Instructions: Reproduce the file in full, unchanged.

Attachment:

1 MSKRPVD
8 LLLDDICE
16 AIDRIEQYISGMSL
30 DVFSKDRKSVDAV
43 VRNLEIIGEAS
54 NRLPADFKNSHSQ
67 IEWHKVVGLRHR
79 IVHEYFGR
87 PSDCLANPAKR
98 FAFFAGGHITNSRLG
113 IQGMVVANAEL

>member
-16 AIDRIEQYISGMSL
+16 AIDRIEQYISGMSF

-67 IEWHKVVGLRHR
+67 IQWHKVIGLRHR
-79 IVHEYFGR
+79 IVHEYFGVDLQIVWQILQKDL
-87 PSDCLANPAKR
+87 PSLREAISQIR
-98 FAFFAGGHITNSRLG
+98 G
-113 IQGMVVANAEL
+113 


1 MSKRPVD
8 LLLDDICE
16 AIDRIEQYISGMSL
30 DVFSKDRKSVDAV
43 VRNLEIIGEAS
54 NRLPADFKNSHSQ
67 IEWHKVVGLRHR
79 IVHEYFGR
87 PSDCLANPAKR
98 FAFFAGGHITNSRLG
113 IQGMVVANAEL

>member
-16 AIDRIEQYISGMSL
+16 AIDRIEQYISGMSF

-67 IEWHKVVGLRHR
+67 IQWHKVIGLRHR
-79 IVHEYFGR
+79 IVHEYFGVDLQIVWQILQKDL
-87 PSDCLANPAKR
+87 PSLREAISQIR
-98 FAFFAGGHITNSRLG
+98 G
-113 IQGMVVANAEL
+113 